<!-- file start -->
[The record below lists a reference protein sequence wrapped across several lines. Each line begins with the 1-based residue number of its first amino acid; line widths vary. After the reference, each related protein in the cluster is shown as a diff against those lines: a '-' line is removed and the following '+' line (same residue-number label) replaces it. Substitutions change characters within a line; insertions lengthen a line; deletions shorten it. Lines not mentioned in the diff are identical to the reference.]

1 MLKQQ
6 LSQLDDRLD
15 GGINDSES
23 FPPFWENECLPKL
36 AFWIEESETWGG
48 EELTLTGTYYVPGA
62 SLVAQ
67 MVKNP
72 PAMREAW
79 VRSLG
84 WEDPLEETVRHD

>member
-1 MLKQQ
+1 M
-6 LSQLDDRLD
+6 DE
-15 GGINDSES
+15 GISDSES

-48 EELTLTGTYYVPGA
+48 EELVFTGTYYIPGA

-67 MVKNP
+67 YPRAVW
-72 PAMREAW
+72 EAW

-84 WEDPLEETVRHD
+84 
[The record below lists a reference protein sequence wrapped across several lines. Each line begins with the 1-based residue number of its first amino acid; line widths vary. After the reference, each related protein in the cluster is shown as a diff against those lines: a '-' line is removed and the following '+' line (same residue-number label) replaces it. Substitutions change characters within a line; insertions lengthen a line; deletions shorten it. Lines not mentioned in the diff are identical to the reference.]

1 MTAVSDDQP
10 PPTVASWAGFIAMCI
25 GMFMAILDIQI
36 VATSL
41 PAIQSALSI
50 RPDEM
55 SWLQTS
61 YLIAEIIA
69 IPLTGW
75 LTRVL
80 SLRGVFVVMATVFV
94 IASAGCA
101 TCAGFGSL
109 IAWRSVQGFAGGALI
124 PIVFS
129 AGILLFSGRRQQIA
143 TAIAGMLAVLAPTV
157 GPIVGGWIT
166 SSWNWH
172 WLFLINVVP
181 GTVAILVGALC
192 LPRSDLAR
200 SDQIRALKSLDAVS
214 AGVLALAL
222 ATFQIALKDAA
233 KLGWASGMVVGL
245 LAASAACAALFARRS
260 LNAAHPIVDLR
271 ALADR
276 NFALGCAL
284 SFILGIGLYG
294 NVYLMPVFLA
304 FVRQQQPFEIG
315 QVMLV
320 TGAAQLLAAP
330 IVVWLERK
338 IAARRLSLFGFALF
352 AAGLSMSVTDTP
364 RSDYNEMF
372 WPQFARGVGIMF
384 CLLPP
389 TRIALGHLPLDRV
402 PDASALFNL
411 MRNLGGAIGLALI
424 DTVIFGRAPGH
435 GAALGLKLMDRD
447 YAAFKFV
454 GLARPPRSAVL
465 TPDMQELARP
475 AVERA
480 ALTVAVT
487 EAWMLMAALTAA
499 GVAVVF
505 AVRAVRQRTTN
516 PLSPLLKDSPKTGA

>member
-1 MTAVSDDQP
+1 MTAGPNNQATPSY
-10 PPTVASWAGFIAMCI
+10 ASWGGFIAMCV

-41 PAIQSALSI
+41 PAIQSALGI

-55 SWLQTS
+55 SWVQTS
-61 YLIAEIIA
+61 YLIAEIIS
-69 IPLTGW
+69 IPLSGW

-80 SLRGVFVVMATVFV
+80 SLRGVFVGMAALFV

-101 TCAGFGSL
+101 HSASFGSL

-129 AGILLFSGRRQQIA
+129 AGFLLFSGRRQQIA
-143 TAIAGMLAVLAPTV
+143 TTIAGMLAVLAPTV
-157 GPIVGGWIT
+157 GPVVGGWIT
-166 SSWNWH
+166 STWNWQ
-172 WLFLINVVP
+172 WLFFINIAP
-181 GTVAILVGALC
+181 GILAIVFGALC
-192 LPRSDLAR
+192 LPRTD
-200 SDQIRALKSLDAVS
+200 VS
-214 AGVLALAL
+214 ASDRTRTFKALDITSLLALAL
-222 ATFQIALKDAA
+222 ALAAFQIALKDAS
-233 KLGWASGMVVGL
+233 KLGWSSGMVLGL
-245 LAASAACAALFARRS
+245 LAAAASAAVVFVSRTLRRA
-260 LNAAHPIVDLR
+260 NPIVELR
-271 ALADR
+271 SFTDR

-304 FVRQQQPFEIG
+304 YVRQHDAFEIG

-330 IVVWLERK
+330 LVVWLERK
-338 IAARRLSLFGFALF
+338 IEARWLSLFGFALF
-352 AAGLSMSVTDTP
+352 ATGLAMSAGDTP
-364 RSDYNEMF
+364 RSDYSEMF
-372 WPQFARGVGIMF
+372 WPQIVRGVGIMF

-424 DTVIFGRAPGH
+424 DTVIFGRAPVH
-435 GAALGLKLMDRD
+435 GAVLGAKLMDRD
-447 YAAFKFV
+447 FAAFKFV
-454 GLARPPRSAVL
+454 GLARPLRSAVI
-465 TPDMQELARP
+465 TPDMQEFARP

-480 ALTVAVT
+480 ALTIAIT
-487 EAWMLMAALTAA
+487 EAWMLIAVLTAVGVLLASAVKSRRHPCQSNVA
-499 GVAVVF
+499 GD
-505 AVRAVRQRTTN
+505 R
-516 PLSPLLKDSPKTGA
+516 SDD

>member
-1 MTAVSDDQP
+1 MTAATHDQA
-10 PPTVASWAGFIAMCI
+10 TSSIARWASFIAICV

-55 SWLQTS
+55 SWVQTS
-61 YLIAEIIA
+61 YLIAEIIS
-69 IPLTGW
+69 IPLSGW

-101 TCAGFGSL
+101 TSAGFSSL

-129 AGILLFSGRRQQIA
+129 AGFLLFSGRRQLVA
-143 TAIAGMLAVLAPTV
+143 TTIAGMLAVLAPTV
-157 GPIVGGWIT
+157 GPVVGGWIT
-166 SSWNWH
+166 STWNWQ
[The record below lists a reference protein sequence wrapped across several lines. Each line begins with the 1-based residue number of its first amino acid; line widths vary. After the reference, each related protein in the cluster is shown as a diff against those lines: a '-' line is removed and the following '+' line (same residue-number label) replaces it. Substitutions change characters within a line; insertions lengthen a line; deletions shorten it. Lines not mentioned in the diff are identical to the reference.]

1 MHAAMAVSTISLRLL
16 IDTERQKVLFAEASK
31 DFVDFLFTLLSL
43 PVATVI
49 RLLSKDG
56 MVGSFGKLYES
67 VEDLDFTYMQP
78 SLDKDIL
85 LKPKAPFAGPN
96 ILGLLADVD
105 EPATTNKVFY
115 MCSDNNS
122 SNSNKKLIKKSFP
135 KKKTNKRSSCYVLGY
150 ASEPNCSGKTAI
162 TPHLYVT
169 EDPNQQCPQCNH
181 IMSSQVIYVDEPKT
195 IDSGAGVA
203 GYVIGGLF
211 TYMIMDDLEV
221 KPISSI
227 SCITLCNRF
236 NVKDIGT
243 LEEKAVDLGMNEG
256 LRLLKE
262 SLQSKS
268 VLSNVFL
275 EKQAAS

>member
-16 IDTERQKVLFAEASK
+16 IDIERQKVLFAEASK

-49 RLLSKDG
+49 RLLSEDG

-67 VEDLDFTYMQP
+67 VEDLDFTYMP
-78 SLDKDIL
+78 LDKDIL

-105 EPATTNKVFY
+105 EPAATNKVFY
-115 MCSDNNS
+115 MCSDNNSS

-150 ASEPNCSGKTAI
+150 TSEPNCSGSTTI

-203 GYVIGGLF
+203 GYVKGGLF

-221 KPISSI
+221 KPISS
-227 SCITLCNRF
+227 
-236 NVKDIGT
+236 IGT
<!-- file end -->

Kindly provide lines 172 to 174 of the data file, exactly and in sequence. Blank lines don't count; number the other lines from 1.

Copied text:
-101 TCAGFGSL
+101 TSAGFSSL

-129 AGILLFSGRRQQIA